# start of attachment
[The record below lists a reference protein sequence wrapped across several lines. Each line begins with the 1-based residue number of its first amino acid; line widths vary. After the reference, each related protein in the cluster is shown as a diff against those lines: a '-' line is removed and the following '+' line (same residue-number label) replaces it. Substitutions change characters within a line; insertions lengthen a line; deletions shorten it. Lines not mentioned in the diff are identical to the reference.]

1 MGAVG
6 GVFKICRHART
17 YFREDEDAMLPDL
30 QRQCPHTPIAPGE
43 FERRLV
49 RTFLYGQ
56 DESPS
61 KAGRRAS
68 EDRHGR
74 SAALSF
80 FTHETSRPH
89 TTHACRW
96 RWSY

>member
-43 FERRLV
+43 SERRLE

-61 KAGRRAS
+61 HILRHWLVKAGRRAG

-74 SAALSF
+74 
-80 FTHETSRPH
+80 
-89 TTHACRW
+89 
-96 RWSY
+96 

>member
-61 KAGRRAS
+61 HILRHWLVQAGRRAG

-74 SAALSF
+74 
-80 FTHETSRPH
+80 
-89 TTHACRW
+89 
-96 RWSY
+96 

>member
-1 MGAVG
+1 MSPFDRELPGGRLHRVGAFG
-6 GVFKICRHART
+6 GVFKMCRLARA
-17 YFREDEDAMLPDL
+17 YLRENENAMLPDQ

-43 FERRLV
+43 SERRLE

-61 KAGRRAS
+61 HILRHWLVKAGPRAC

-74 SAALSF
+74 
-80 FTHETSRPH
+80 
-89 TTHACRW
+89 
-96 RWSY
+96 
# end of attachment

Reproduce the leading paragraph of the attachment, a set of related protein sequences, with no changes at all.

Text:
[The record below lists a reference protein sequence wrapped across several lines. Each line begins with the 1-based residue number of its first amino acid; line widths vary. After the reference, each related protein in the cluster is shown as a diff against those lines: a '-' line is removed and the following '+' line (same residue-number label) replaces it. Substitutions change characters within a line; insertions lengthen a line; deletions shorten it. Lines not mentioned in the diff are identical to the reference.]